Gov. Hutchinson Proclaims Sept. 26 National Hunting and Fishing Week in Arkansas

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Randy Zellers Assistant Chief of Communications

LITTLE ROCK — Arkansas Game and Fish Commissioners watched a special video at their regularly scheduled meeting today from Gov. Asa Hutchinson, recognizing Sept. 26 as National Hunting and Fishing Day in Arkansas and proclaiming the week leading up to it as Arkansas Hunting and Fishing Week.

Now in its 49th year, NHF Day is the largest, most effective grassroots movement ever undertaken to promote outdoor sports and conservation. Celebrated on the fourth Saturday of September, the federally recognized holiday brings together sportsmen and women from across America to celebrate the rich tradition of hunting, sport shooting and fishing through organized local, state and national events aimed at introducing new audiences to the outdoors.

In the video Hutchinson said, “Arkansans’ love of fishing was evident this year when we saw a significant increase in the number of people who went fishing during the COVID-19 pandemic. … With National Hunting and Fishing Day, we are raising awareness of the importance of our natural resources and the need to conserve them.”

Commissioners with the Arkansas Game and Fish Commission also unanimously approved $735,444.68 to be transferred to the Arkansas Economic Development Commission’s Division of Rural Services. This represents all fine money collected from wildlife violations in Fiscal Year 2020 and will be given to educators to increase conservation education in Arkansas.

The Division of Rural Services distributes the fine money through grants for which any teacher, principal or other educator may apply. These grants can enhance learning opportunities for youth, especially in some of the rural areas of Arkansas, where education dollars are at a premium. Grants help promote AGFC programs such as Archery in the Schools, Project WILD and the Arkansas Youth Shooting Sports Program. Many educators also use the grants to fund expenses for conservation-oriented field trips, such as those taken to AGFC nature centers and hatcheries.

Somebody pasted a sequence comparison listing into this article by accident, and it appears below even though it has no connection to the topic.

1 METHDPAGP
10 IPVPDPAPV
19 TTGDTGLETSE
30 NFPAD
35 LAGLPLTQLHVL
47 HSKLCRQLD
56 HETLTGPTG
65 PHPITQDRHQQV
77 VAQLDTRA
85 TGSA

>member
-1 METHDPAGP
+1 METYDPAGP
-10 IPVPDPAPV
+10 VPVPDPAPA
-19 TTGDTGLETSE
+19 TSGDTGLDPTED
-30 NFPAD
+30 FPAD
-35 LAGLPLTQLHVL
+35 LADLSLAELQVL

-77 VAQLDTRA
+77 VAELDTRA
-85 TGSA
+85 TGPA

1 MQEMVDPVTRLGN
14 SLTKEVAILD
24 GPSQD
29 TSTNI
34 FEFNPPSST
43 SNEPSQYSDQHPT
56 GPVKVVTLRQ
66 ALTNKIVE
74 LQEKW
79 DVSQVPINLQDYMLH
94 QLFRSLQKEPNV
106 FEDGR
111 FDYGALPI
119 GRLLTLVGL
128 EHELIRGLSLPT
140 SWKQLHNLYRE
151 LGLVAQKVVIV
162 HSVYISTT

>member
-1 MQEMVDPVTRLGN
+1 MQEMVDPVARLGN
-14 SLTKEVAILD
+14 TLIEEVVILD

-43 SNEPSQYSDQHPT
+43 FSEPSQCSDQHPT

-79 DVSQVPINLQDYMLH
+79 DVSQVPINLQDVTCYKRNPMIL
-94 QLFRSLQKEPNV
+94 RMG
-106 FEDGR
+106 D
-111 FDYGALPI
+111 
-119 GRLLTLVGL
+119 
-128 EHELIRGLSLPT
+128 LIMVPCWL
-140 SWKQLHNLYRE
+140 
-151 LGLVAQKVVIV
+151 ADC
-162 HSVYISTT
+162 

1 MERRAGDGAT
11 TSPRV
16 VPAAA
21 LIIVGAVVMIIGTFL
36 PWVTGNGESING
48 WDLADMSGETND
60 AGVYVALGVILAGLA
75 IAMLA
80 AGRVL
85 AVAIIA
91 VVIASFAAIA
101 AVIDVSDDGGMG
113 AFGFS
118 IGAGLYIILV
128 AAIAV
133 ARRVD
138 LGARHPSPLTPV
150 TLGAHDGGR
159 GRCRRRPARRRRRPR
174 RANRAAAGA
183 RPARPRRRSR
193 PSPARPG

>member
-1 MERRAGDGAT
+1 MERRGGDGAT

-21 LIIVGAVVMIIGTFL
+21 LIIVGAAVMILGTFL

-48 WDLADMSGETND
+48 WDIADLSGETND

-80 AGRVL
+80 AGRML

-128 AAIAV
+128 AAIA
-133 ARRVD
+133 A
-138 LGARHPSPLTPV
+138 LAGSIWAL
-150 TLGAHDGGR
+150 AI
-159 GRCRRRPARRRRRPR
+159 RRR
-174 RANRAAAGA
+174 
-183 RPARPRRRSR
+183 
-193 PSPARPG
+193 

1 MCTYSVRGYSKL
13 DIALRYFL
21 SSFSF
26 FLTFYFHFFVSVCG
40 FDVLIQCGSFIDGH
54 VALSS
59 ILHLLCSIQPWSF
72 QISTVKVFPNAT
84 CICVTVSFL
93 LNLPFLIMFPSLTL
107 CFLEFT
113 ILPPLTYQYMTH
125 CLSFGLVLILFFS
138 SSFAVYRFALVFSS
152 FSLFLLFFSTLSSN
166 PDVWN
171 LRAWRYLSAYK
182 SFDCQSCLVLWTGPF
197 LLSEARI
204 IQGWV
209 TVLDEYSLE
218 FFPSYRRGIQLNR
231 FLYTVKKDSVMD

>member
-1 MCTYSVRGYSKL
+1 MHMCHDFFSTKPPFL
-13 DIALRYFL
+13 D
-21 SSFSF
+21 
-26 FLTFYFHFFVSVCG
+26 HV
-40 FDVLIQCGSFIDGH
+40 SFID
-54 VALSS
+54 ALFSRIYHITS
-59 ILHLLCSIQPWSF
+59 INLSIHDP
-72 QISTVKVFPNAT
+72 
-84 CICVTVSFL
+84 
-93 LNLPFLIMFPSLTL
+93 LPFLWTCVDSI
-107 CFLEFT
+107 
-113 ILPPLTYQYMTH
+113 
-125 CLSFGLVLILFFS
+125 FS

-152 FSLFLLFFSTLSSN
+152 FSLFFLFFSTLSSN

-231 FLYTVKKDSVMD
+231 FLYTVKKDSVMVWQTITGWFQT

All fine money collected in a county goes back to these education grants for that county. A list of available funds and a downloadable application are available at the Division of Rural Services website, https://www.arkansasedc.com/Rural-Services/division/grants/wildlife-education-grant.

In other business, the Commission:

  • Approved an increase in the 2021 Fisheries Division budget of $635,759 for research and management concerning invasive Asian carp in Arkansas.
  • Approved the sale of a surplus boat, motor and trailer to the Arkansas Oil and Gas Commission;
  • Authorized the following two projects, which are eligible for Marine Fuel Tax funding:
    • Gar Creek Access – The City of Ozark is requesting support to construct a courtesy dock at the Gar Creek Access Area on the Ozark Pool of the Arkansas River. The total cost of the project is $19,835.00 with the city requesting $7,935 in assistance.
    • Howard County Gilham Lake Road – This project will repair 9.5 miles of road, culverts and riprap. The total project is $287,151.02 with $18,901.44 in in-kind coming from the county.
  • Heard an update from Deke Whitbeck from the Arkansas Game and Fish Foundation about the successful completion of the 2020 online silent auction which replaced the canceled Arkansas Outdoors Hall of Fame Banquet;
  • Heard from guest speaker Col. Bill Bryant Director of Arkansas State Police with his thanks to AGFC wildlife officers for their assistance and professionalism during protests in June;
  • Heard an update on bat conservation from Blake Sasse, AGFC Nongame Mammal Program coordinator;
  • Recognized Blake Sasse as the 2020 AGFC Wildlife Biologist of the Year;
  • Recognized Paul Dunham as the 2020 AGFC Wildlife Technician of the Year;
  • Recognized Wildlife Management Region 3 (southeastern Arkansas) with the 2020 “No Pig Left Behind” award for removing more than 1,700 feral hogs in their district so far this year.
  • Authorized the removal of outdated and obsolete inventory with an original cost of $32,959 and a current net book value of $3,105.

A video of the meeting is available on the AGFC’s YouTube page at https://www.youtube.com/watch?v=DSBtbn5qBGw&feature=youtu.be.

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Tammy Teague

Tammy Teague

Education: 1995 MHS graduate; 1999 Arkansas Tech University Graduate - BA in Journalism. Career: Managing Editor - The Citizen; Copy Writer - Southwest Times Record; Editor - Resident Press. 20+ years experience in the news.

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